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Connects get out of hand.

Community Guru
Richard L Member Since: Dec 14, 2016
1 of 57

I was disappointed when Upwork decided they had to milk me even more money for applying to jobs, and yet also still not requiring clients to respond. I can sometimes take 20 minutes or half an hour to craft a proper proposal depending on the client description and needs...And most of the time there is no response. So now, not only am I paying 30 cents for the privilege of applying for every 2 connect job (and paying VAT which I don't technically owe), but I noticed a new thing. Suddenly jobs cost more than 2 connects to apply for. In 2.5 years working through Upwork EVERY job I applied for was 2 connects. I never saw a job for 1 connect, which they should be if they are $10 jobs. But just this week I saw 3 jobs that I might apply for that were 6 connects, and I applied for none of them. That is, the application would cost 90 cents PLUS the hourly wage I was losing spending 20 minutes to apply. In all, and at my standard fee, that means I am chucking about $14 just to apply for a job that I have no idea if the client will even read.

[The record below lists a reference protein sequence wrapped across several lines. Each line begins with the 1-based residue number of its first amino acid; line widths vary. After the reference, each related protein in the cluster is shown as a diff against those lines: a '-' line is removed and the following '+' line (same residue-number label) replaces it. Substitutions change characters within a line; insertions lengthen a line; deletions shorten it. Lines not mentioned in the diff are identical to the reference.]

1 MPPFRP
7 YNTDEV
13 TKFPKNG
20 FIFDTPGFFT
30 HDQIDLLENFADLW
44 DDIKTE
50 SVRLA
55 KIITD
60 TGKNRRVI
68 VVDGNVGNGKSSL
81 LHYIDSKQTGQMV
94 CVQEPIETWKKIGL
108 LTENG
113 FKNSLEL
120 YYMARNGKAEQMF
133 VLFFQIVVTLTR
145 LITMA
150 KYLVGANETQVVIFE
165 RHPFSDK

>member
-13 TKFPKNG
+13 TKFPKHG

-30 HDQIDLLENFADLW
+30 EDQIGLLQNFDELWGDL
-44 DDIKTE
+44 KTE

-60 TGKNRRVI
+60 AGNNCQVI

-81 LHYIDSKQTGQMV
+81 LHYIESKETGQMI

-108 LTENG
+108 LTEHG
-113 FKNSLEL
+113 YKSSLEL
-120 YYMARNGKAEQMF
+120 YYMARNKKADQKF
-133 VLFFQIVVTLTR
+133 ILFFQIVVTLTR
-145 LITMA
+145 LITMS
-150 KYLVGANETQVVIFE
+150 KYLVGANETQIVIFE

While Upwork has helped me adjust my life situation to some extent, I am growing more and more dissatisfied with the penny-pinching feel. If I am just one freelancer who has earned them at least $10,000 over the past few years in fees, why are they making it more costly for me to use their service rather than less?

Obviously, a dollar to apply for a job is nothing. $14 is a bit riskier, and really verging on stupid. Why are clients not REQUIRED to respond? If they don't or if they don't even read an application, why are those connects not returned? The freelancer's effort is not being respected at all.

I'd be interested in the response of other people both pro and con the new "cost per application" as I don't see how it benefits anyone involved. And the hike in 'connect' rates is just awful. If I put in an application a day, each month that will cost me about $420. That is it subtracts from my working hours and costs me in connects.